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Tuesday, May 10, 2016

Why People Love Tesla - The Power Of The Pure Play

"I am not interested in picking up crumbs of compassion thrown from the table of someone who considers himself my master. I want the full menu of rights." Desmond Tutu

Tesla is now taking preorders for the Model 3 and ~400,000 people have put down $1000 to raise their hand and get one. In their latest ad campaign, Nissan is hoping to take advantage of this outpouring EV-love and persuade a few people to buy a Nissan Leaf today, even if they are planning on getting a Model 3 in 2018.

This is not a bad plan. I plan on driving my Leaf until it is traded in on a Model 3. I hope more people start driving EVs soon and that our community grows, but Nissan's ad was still a jab at Tesla.

GM too has taken jabs at Tesla saying that they don't need $1000 pre-order funds to build a car.

It's true that the Leaf is for sale now and that the Chevy Bolt will be out before Model 3 and you don't need to put down $1000 (and wait 18+ months) to get a Chevy Bolt. So why aren't there ~400,000 people lining up at 6AM to get Leafs and Bolts?

Is it the rockstar CEO quality of Elon Musk? Maybe. He has been compared to Steve Jobs, Thomas Edison, and even Iron Man's Tony Stark.

Is it the car's cool tech like the 17" touchscreen and cars that can drive themselves? Maybe.

Is it the vast free-for-life, solar-powered EV charging network available only to Tesla drivers? Maybe.

All of the above carry some weight and have been discussed many times over. I'd like to propose another idea. In the opening, there is a quote from Desmond Tutu. (sidebar: I am not trying to equate the first world problem of 'which car should I buy?' to the South African human rights struggle.) This quote speaks to a part of the human nature that wants to be treated fairly; it speaks to knowing that we matter. Let me be clear, Desmond Tutu was talking about something far more important. No one wants to be treated like a second class citizen.

If you are buying an EV from a traditional car company (Nissan, GM, Ford...), you are likely to be treated like a second class citizen at some point.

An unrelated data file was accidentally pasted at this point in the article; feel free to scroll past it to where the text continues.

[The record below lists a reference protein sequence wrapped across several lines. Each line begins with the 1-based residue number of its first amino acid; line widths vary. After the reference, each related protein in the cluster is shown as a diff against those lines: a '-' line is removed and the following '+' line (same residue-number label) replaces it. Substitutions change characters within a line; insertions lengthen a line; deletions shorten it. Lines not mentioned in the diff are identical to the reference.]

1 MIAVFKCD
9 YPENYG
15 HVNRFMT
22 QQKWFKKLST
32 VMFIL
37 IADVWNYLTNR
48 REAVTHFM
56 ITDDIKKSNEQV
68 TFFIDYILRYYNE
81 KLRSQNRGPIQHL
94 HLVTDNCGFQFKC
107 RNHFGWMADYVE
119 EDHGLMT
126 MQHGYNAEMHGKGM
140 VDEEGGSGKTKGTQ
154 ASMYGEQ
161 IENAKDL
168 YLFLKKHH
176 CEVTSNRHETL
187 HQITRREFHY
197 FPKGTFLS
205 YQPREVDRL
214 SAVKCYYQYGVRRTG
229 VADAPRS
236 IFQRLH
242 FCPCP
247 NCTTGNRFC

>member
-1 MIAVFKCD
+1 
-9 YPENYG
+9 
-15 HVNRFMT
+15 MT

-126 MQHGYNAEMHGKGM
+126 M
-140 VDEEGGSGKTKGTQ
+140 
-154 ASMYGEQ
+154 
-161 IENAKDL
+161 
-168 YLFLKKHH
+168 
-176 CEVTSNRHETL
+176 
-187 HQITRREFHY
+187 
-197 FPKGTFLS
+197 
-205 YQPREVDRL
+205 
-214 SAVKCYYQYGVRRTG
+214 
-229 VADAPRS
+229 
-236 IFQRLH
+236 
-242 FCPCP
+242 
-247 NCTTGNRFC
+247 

If you read EV forums, you'll find story after story of people that go to a dealership to buy an EV and the sales guy directs them towards a gas car. The salesman talks about all the "problems" with EVs. If you manage to fight through this and you do get an EV, then 3 months later you get a free oil change coupon in the mail.

Even with EVs on salesroom floors and better EV projects in the works, the traditional car companies and dealerships make the vast majority of their money from gas cars and gas cars will continue to be their primary focus for many many years.

The perfect example of this was in January '16 when GM CEO Mary Barra said, "We are not actively working on providing [recharging] infrastructure." For EVs to be successful, you need a coast to coast highspeed recharging infrastructure. But the traditional car companies are not all-in on EVs, so it does not matter to them if EVs are successful, or just a small volume market niche. Tesla, on the other-hand, has built a vast worldwide recharging network and they are continuing to grow it.

Why Tesla?

If being a pure play is all that it takes, then this devotion would flow to any EV start-up and maybe some aspects of it do, but Tesla earns its vast following and devoted fans because it has a complete package. Their products are not a compromise. They are not doing it because a government regulation requires it. Their cars are not something that is a modified version of a gas car with the minimum number of changes required to make it work. Tesla has purpose. It is a movement, not a product. And they have all the things listed above: the cool tech, the future vision, the vast, free-for-life, solar powered recharging infrastructure, and yes, the rocket man CEO.

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